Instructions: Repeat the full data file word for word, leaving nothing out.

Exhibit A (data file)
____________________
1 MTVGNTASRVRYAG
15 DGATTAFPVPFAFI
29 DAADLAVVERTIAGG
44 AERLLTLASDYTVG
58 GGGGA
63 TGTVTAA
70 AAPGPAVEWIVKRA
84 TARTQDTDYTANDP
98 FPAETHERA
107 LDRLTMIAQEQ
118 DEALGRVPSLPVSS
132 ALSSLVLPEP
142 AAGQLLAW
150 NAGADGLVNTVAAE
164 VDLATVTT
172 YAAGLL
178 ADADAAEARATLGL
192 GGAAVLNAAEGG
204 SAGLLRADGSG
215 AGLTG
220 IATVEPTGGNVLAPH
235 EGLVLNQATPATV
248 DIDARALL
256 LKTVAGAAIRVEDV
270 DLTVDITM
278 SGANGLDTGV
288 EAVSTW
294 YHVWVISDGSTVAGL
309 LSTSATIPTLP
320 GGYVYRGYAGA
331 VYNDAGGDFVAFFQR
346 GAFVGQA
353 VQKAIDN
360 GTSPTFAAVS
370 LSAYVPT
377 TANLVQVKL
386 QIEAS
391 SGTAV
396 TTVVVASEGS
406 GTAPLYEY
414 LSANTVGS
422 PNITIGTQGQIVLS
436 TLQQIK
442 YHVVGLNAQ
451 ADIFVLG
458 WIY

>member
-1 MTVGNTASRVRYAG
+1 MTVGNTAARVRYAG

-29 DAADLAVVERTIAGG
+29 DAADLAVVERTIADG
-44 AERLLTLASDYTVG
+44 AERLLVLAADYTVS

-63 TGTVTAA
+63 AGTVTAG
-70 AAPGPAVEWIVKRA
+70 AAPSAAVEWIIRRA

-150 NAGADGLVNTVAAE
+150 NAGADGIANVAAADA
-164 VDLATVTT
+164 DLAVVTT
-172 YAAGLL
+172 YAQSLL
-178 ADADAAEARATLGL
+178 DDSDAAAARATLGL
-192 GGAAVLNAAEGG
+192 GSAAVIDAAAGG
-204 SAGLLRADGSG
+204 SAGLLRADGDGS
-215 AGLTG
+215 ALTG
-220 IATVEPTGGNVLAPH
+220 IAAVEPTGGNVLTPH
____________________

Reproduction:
1 MTVGNTASRVRYAG
15 DGATTAFPVPFAFI
29 DAADLAVVERTIAGG
44 AERLLTLASDYTVG
58 GGGGA
63 TGTVTAA
70 AAPGPAVEWIVKRA
84 TARTQDTDYTANDP
98 FPAETHERA
107 LDRLTMIAQEQ
118 DEALGRVPSLPVSS
132 ALSSLVLPEP
142 AAGQLLAW
150 NAGADGLVNTVAAE
164 VDLATVTT
172 YAAGLL
178 ADADAAEARATLGL
192 GGAAVLNAAEGG
204 SAGLLRADGSG
215 AGLTG
220 IATVEPTGGNVLAPH
235 EGLVLNQATPATV
248 DIDARALL
256 LKTVAGAAIRVEDV
270 DLTVDITM
278 SGANGLDTGV
288 EAVSTW
294 YHVWVISDGSTVAGL
309 LSTSATIPTLP
320 GGYVYRGYAGA
331 VYNDAGGDFVAFFQR
346 GAFVGQA
353 VQKAIDN
360 GTSPTFAAVS
370 LSAYVPT
377 TANLVQVKL
386 QIEAS
391 SGTAV
396 TTVVVASEGS
406 GTAPLYEY
414 LSANTVGS
422 PNITIGTQGQIVLS
436 TLQQIK
442 YHVVGLNAQ
451 ADIFVLG
458 WIY

>member
-1 MTVGNTASRVRYAG
+1 MTVGNTAARVRYAG

-29 DAADLAVVERTIAGG
+29 DAADLAVVERTIADG
-44 AERLLTLASDYTVG
+44 AERLLVLAADYTVS

-63 TGTVTAA
+63 AGTVTAG
-70 AAPGPAVEWIVKRA
+70 AAPSAAVEWIIRRA

-150 NAGADGLVNTVAAE
+150 NAGADGIANVAAADA
-164 VDLATVTT
+164 DLAVVTT
-172 YAAGLL
+172 YAQSLL
-178 ADADAAEARATLGL
+178 DDSDAAAARATLGL
-192 GGAAVLNAAEGG
+192 GSAAVIDAAAGG
-204 SAGLLRADGSG
+204 SAGLLRADGDGS
-215 AGLTG
+215 ALTG
-220 IATVEPTGGNVLAPH
+220 IAAVEPTGGNVLTPH